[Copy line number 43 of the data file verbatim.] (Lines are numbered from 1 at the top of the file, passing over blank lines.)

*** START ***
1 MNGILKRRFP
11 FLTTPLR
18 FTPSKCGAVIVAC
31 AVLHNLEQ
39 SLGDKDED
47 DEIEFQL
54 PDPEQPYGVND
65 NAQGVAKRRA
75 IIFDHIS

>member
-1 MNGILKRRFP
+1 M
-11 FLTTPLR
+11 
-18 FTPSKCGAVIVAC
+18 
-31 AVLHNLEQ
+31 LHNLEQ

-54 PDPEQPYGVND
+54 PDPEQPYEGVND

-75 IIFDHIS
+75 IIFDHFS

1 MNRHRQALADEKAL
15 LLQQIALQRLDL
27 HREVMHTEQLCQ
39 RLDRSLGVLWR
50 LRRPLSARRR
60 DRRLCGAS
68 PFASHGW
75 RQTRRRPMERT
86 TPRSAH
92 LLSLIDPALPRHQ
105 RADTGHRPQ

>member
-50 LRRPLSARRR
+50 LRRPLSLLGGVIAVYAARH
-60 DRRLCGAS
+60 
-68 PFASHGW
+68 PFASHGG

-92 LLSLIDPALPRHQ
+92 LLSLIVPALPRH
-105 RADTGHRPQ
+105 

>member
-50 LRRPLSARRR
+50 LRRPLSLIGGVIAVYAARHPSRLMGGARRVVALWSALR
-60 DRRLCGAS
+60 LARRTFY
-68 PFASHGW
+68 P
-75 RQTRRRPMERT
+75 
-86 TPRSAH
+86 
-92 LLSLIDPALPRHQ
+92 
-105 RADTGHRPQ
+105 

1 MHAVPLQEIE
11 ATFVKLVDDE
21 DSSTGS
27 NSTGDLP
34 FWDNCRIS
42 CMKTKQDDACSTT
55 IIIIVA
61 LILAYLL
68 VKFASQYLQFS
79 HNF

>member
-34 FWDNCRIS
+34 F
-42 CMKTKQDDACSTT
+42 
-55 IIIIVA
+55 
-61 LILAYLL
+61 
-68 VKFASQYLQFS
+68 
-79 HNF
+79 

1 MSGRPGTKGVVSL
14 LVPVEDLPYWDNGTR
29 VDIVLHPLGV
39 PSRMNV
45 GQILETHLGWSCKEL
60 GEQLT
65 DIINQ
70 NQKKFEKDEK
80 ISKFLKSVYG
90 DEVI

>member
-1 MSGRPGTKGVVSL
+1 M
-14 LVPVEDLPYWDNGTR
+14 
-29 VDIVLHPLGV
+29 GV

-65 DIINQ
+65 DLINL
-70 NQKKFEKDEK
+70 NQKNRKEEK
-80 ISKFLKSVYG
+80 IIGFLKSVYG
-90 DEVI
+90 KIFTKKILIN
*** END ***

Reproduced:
-105 RADTGHRPQ